Why is it they seem to be trying to shut the barn door when the horse is already out, AGAIN!?

 
At 12:06 PM, Anonymous farmerted said...

(Why is it they seem to be trying to shut the barn door when the horse is already out, AGAIN!?)

That's because they don't want the horses to return to the barn.

 
At 12:07 PM, Anonymous fatbear said...

Does no one remember the same appraisla fraud leading up to the S&L crisis? Has no one any memory?

Once again, everyone "knew" about it at the time - the druve-by appraisals, etc.

...and the GSEs are about to go the way of the S&Ls.

 
At 12:31 PM, Anonymous Anonymous said...

Heh. I see the trolling is getting more sophisticated as the FC professionals step in.

 
At 12:32 PM, Blogger John Law said...

check this out:

http://www.mortgagefraudblog.com/index.php

"he state rested its case in the preliminary hearings in the Poconos fraud case.  Prior to the end of the state’s case, Dana Kleintop, testifying for the government under an immunity grant, testified that Eagle Valley Homes would inflate the price of homes in order to absorb phantom down payments for borrowers with poor credit.  She also testified that settlement statements were altered after closing in order to reflect the higher purchase prices and down payments. Several other witnesses also testified.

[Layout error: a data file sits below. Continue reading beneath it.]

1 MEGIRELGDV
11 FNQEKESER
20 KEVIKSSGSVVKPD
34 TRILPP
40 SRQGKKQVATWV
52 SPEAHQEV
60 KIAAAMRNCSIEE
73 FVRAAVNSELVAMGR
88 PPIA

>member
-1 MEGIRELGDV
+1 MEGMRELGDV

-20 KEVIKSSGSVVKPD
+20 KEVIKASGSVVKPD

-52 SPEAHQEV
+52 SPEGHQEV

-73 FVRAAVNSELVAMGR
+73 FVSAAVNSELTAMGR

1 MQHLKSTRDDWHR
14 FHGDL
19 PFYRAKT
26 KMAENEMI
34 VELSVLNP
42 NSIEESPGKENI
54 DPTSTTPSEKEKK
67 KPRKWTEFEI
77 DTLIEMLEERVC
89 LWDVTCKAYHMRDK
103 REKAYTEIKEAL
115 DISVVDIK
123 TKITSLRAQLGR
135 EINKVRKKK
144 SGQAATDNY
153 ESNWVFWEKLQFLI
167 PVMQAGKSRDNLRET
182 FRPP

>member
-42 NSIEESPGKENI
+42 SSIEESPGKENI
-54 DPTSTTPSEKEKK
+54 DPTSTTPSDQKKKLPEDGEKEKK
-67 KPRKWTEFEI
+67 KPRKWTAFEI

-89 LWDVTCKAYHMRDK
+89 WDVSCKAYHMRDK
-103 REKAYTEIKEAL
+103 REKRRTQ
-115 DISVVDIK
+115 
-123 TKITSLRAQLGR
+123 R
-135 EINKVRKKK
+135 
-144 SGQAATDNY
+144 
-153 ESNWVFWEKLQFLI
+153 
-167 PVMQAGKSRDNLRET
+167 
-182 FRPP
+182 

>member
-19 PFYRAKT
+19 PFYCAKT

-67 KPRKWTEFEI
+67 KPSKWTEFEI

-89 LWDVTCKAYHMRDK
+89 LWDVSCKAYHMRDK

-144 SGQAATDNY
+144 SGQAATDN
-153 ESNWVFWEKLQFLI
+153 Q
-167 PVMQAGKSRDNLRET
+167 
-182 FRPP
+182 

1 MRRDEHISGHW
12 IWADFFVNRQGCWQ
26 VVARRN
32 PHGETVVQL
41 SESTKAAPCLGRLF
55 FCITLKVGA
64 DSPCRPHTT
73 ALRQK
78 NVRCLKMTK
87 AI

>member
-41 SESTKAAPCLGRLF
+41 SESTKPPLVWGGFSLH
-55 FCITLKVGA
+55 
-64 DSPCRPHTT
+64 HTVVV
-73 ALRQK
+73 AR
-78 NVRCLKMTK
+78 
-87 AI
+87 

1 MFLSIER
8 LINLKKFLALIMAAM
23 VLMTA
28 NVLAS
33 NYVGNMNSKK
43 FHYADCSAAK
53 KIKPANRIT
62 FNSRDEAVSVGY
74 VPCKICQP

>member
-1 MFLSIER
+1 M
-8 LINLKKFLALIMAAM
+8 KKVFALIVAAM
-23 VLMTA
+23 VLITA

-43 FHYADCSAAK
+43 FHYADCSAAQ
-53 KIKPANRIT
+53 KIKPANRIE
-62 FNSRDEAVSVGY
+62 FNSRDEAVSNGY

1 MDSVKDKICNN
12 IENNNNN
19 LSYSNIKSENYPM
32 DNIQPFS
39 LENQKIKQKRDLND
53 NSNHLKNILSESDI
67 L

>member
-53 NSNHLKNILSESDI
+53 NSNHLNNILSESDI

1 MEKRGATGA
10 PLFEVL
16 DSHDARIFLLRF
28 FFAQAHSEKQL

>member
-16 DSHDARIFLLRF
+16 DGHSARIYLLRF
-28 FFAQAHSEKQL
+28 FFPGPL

Attorneys for the defendants argued that no one was harmed by the acts of the defendants.

The Judge continued the hearing in order to review the testimony and documents prior to deciding whether probable cause exists to try charges against Steve Parisi, Donald Kishbaugh, Rose Perdue, and Kimberly Loffo in connection with the Poconos mortgage fraud."

http://www.mortgagefraudblog.com/index.php/weblog/state_rests_in_poconos_preliminary_hearing/

 
At 2:45 PM, Anonymous Anonymous said...

"I believe 55% is the number of appraisers that felt pressured, so the number of over-valued loans could be much higher. We don't know because no one is seriously looking into it."

As an appraiser in an asssessor's office I do not do fee appraisals on the side, but my coworkers who do (outside of the county) agree that the other 45% in the survey were not being truthful. They say that all fee appraisers get lender pressure to make the numbers work if the appraiser wants repeat business. No work, no eat. Also, an appraisal is an opinion of value, and opinions vary, so it is tough to say that an appraisal is fraudulent. And no appraisal can insure against a market drop.

 
At 3:16 PM, Anonymous Anonymous said...

2:45 Anon-

What do residential RE appraisals look like these days? Is the comparable sale figure like 2x the replacement cost and capitalization of income figures? Or do the latter get "massaged" too?

 
At 7:12 PM, Anonymous boulderbo said...

i lent in the massachusetts market in the late 80's and i distinctly remember white collar loan officers and bank vice presidents being marched out of offices in handcuffs. comfed savings, dime, etc. they were all in the same game when the s*** hit the fan. the fraud today makes that period look like kids play. a rising market corrects all mistakes, or shall i say covers all fraud. look at the foreclosure numbers in the hot markets, they're miniscule; all of the fraud is being covered a continuing flow of available buyers willing to pay top dollar. if and when it turns, there are going to be a lot of busy attorneys.